- Our Blog
Publishing is in the throes of a backlash, a rejection of the scale model that’s premised on amassing giant audience numbers and then making money off ads. That model has proved to be wanting in a time of spiraling prices for standardized ads — and when so many publishers can boast giant audiences. The theme, already becoming familiar, cropped up in several new ways this week.
Another week, another round of Donald Trump brand outrage. Under Armour celebrated the president’s pro-business stance — and its customers responded by burning their gear. Meanwhile, social media platforms have a long history of stealing features from rival platforms — Instagram and Facebook have both cloned Snapchat several times over.
Kaplan: Fender mender As far as guitar brands go, few are as iconic as Fender. The name alone conjures bellbottomed images of Jimi Hendrix and Jeff Beck, George Harrison and Buddy Holly. This rich legacy (comprising mostly old — or dead — dudes) is also part of the brand’s problem: Nine out of 10 beginners who pick up an axe today will abandon the instrument within three months, ...
There is no shortage of media woe out there. Brands want to bring programmatic in house, but find there are significant challenges to achieving efficiencies. French newspaper Le Monde wants to combat the scourge of fake news — like so many newspapers do — so it built a searchable database of 600 disreputable sites. It is finding, however, that what constitutes “fake” news isn’t so cut and dry.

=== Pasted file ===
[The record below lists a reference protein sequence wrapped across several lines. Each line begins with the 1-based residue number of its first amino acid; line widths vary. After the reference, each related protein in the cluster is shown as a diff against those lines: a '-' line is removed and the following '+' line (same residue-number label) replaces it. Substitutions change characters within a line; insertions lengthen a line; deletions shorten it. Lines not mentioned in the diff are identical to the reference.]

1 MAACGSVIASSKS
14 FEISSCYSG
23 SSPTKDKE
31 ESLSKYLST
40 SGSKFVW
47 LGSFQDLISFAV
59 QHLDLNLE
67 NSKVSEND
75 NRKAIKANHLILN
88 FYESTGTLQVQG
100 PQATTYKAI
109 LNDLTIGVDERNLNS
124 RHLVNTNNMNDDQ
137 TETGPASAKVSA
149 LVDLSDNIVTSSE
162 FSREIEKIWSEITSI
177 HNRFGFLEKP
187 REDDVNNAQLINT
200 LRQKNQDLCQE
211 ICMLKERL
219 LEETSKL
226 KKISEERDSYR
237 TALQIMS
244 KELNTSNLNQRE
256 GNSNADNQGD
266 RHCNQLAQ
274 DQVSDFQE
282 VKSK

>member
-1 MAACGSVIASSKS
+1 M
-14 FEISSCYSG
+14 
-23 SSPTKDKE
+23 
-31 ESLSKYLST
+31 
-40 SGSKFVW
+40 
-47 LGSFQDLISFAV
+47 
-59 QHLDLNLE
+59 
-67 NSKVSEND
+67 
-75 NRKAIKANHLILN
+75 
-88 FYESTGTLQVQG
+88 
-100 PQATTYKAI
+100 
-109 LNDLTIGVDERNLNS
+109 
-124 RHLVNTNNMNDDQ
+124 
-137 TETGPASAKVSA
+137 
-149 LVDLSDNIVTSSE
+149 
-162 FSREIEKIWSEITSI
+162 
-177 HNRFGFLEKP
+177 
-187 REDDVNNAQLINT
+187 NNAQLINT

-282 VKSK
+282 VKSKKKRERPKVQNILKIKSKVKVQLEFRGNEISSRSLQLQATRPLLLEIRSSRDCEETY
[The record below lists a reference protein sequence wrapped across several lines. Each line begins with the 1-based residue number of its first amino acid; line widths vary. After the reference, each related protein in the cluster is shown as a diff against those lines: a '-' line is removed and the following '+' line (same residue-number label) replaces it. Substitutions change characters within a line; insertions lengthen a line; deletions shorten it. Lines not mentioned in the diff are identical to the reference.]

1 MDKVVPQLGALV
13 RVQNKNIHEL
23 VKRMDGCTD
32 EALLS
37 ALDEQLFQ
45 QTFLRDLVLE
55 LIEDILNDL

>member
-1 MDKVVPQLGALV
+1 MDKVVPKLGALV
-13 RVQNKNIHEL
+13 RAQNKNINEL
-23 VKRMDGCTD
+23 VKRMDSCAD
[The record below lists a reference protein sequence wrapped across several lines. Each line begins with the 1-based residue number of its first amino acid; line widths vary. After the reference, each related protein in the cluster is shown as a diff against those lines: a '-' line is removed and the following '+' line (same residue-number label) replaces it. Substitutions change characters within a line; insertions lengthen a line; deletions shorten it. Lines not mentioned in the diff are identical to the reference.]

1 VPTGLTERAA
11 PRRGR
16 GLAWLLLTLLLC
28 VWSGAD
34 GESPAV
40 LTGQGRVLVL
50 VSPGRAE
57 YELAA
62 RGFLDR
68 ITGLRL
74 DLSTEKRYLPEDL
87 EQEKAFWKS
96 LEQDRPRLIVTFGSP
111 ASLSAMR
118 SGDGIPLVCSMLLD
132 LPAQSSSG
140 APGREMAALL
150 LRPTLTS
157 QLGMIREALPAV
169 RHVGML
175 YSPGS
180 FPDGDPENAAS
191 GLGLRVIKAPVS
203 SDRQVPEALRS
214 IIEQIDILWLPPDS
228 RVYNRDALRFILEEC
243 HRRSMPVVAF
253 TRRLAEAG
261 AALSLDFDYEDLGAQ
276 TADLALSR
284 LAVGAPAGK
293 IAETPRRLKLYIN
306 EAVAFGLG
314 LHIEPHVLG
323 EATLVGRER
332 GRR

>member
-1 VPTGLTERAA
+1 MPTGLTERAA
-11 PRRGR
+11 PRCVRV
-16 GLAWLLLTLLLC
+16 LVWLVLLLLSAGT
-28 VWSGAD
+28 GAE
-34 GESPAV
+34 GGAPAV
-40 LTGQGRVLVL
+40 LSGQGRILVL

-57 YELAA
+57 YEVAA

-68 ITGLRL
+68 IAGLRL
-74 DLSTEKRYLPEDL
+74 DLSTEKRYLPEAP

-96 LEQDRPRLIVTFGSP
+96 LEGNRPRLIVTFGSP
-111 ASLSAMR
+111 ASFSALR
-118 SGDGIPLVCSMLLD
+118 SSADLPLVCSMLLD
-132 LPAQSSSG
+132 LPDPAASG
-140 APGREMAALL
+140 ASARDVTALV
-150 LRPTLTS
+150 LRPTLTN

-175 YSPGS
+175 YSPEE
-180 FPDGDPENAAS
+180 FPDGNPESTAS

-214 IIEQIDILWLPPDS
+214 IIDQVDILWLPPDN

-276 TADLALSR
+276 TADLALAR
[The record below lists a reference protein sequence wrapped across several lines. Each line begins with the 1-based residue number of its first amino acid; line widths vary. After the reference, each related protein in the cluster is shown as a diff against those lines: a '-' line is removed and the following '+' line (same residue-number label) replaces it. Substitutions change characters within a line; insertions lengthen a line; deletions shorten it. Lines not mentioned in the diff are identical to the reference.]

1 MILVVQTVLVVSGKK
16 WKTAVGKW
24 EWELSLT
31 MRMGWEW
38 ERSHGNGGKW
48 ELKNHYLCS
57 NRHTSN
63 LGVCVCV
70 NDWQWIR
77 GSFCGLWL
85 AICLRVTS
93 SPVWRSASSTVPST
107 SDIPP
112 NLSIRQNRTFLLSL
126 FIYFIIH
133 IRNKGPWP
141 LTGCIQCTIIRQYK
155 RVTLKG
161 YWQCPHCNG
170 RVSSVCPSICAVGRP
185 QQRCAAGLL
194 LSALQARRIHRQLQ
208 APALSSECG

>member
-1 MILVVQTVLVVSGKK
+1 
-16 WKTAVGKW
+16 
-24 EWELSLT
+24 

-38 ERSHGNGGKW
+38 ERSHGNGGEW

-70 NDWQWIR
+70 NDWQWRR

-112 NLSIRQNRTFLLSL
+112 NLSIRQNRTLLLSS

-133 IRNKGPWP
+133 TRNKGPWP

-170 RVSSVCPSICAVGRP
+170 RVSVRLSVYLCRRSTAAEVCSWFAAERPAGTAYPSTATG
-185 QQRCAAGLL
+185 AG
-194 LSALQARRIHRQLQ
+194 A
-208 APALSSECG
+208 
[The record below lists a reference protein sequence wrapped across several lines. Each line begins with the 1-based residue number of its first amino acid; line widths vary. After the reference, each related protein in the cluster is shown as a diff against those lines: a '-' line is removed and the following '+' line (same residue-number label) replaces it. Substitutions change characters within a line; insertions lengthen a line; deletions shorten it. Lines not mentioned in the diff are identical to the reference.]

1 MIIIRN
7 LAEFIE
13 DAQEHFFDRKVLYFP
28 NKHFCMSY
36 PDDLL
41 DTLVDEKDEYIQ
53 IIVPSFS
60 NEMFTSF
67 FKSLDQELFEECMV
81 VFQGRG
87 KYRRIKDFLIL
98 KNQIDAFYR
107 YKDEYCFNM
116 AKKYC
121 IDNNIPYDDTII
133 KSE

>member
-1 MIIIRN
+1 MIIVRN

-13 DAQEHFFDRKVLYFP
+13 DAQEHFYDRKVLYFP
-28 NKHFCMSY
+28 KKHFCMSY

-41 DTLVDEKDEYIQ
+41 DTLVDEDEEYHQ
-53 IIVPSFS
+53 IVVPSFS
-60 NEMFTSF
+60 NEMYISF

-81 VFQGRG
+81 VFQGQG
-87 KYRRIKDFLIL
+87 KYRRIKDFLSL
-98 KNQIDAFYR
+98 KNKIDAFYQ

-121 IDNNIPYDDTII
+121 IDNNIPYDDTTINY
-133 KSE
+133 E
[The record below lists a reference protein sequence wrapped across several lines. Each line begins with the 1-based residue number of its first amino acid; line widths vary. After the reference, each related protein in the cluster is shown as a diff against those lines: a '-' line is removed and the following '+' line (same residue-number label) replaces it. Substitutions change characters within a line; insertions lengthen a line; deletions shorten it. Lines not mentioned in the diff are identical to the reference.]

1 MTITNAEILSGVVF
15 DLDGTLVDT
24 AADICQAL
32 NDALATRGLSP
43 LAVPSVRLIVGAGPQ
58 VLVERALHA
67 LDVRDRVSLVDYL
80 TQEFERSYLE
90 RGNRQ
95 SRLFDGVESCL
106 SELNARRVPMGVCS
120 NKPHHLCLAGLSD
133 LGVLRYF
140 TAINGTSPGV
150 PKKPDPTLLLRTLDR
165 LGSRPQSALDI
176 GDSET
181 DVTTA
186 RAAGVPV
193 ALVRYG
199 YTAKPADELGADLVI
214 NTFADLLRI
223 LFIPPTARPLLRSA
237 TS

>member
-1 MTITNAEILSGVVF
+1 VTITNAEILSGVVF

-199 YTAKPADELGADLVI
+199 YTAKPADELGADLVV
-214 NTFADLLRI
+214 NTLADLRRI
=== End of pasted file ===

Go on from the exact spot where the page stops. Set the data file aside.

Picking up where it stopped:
Welcome to ICYMI: The best Digiday stories from the week just ending. This week — indeed this year — there is perhaps nothing quite so important as the inauguration of Donald J. Trump as the 45th president of the United States this very afternoon. There are of course a ton of angles to this story.
You made it to the end of another week. Your reward is a roundup of a few of our best stories of the week, in easy-to-digest, bite-sized TL;DR form. We spoke with publishers about reports that Facebook will start showing ads in the middle of videos. And we spoke with publishers who insist their reporters get an earlier start to their days.
You made it. New year, same old you. If one of your resolutions was to read more Digiday, we’ve got your back. Here are the best stories from the first week of 2017. There’s some looking forward, some looking back and the view from Vegas, right now. Reports of advertising’s death have been greatly exaggerated Annoying ads, the rise of fake news, write-offs and layoffs have dr ...
The end of the year is so close you can just about taste it. Although there is no shortage of real (horrifyingly real) news out there, already publishers are running their year-end lists. Digiday is not exempt. But if you want a more recent retrospective, here are the best stories of the week just ending.
It was the worst of years, it was the worst of years. For as superlative as 2016 was, we could think of no better tribute than to come up with our own list of media and marketing’s bests, worsts and mosts. Whether it was Microsoft tapping the zeitgeist by creating an accidentally racist chatbot or a major legacy news publisher announcing its restructuring in a tangle of newspea ...
To get you ready for the weekend, we’ve rounded up some of our best stories this week. The theme here is platforms — who’s up, who’s down and who’s innovating. Twitter is striking out with publishers while Snapchat has become useful for brands. Facebook, for its part, is making a play for TV dollars. We also have a fun Q&A with a marijuana marketer.